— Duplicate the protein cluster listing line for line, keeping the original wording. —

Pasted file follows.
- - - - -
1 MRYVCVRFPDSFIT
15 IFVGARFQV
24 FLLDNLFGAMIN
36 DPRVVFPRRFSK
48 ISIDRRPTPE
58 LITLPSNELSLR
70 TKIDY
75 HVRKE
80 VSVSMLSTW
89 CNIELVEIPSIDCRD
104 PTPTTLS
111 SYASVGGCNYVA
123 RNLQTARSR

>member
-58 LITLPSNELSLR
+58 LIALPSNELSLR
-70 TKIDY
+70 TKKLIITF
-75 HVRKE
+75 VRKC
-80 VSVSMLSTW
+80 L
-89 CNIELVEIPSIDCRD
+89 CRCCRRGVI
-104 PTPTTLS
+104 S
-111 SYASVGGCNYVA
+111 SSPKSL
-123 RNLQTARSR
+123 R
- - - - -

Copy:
1 MRYVCVRFPDSFIT
15 IFVGARFQV
24 FLLDNLFGAMIN
36 DPRVVFPRRFSK
48 ISIDRRPTPE
58 LITLPSNELSLR
70 TKIDY
75 HVRKE
80 VSVSMLSTW
89 CNIELVEIPSIDCRD
104 PTPTTLS
111 SYASVGGCNYVA
123 RNLQTARSR

>member
-58 LITLPSNELSLR
+58 LIALPSNELSLR
-70 TKIDY
+70 TKKLIITF
-75 HVRKE
+75 VRKC
-80 VSVSMLSTW
+80 L
-89 CNIELVEIPSIDCRD
+89 CRCCRRGVI
-104 PTPTTLS
+104 S
-111 SYASVGGCNYVA
+111 SSPKSL
-123 RNLQTARSR
+123 R